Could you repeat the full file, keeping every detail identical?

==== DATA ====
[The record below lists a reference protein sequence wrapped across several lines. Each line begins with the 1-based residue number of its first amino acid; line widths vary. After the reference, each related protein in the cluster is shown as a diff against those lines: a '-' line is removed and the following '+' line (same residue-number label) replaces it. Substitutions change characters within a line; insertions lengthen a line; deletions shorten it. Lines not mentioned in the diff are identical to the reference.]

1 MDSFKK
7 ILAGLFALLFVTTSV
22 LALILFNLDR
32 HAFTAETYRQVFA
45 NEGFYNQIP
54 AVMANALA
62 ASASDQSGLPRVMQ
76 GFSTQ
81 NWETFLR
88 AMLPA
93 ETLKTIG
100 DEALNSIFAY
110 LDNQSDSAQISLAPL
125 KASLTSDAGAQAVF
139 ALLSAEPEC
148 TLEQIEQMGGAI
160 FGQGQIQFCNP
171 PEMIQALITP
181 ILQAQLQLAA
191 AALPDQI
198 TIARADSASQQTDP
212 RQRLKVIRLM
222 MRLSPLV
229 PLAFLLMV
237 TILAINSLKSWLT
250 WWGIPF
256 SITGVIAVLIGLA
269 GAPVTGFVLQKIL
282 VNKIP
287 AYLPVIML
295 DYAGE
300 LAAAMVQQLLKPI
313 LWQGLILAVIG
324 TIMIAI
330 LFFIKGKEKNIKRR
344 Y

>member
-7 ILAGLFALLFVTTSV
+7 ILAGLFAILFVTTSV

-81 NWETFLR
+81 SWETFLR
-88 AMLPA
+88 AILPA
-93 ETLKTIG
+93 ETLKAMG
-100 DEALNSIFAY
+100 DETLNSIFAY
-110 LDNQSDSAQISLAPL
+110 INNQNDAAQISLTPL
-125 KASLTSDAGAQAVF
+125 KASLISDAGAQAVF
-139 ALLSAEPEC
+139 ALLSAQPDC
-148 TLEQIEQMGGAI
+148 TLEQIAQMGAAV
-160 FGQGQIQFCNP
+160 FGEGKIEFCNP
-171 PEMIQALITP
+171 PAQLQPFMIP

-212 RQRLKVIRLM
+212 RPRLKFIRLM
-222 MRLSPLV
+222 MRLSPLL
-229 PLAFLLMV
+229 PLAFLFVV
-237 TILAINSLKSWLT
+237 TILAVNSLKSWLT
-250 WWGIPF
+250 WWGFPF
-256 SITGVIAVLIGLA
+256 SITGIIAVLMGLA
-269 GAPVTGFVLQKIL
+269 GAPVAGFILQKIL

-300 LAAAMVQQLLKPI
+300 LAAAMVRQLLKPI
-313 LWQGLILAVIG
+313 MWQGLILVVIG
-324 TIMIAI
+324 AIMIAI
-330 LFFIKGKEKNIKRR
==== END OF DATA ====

[The record below lists a reference protein sequence wrapped across several lines. Each line begins with the 1-based residue number of its first amino acid; line widths vary. After the reference, each related protein in the cluster is shown as a diff against those lines: a '-' line is removed and the following '+' line (same residue-number label) replaces it. Substitutions change characters within a line; insertions lengthen a line; deletions shorten it. Lines not mentioned in the diff are identical to the reference.]

1 MDSFKK
7 ILAGLFALLFVTTSV
22 LALILFNLDR
32 HAFTAETYRQVFA
45 NEGFYNQIP
54 AVMANALA
62 ASASDQSGLPRVMQ
76 GFSTQ
81 NWETFLR
88 AMLPA
93 ETLKTIG
100 DEALNSIFAY
110 LDNQSDSAQISLAPL
125 KASLTSDAGAQAVF
139 ALLSAEPEC
148 TLEQIEQMGGAI
160 FGQGQIQFCNP
171 PEMIQALITP
181 ILQAQLQLAA
191 AALPDQI
198 TIARADSASQQTDP
212 RQRLKVIRLM
222 MRLSPLV
229 PLAFLLMV
237 TILAINSLKSWLT
250 WWGIPF
256 SITGVIAVLIGLA
269 GAPVTGFVLQKIL
282 VNKIP
287 AYLPVIML
295 DYAGE
300 LAAAMVQQLLKPI
313 LWQGLILAVIG
324 TIMIAI
330 LFFIKGKEKNIKRR
344 Y

>member
-7 ILAGLFALLFVTTSV
+7 ILAGLFAILFVTTSV

-81 NWETFLR
+81 SWETFLR
-88 AMLPA
+88 AILPA
-93 ETLKTIG
+93 ETLKAMG
-100 DEALNSIFAY
+100 DETLNSIFAY
-110 LDNQSDSAQISLAPL
+110 INNQNDAAQISLTPL
-125 KASLTSDAGAQAVF
+125 KASLISDAGAQAVF
-139 ALLSAEPEC
+139 ALLSAQPDC
-148 TLEQIEQMGGAI
+148 TLEQIAQMGAAV
-160 FGQGQIQFCNP
+160 FGEGKIEFCNP
-171 PEMIQALITP
+171 PAQLQPFMIP

-212 RQRLKVIRLM
+212 RPRLKFIRLM
-222 MRLSPLV
+222 MRLSPLL
-229 PLAFLLMV
+229 PLAFLFVV
-237 TILAINSLKSWLT
+237 TILAVNSLKSWLT
-250 WWGIPF
+250 WWGFPF
-256 SITGVIAVLIGLA
+256 SITGIIAVLMGLA
-269 GAPVTGFVLQKIL
+269 GAPVAGFILQKIL

-300 LAAAMVQQLLKPI
+300 LAAAMVRQLLKPI
-313 LWQGLILAVIG
+313 MWQGLILVVIG
-324 TIMIAI
+324 AIMIAI
-330 LFFIKGKEKNIKRR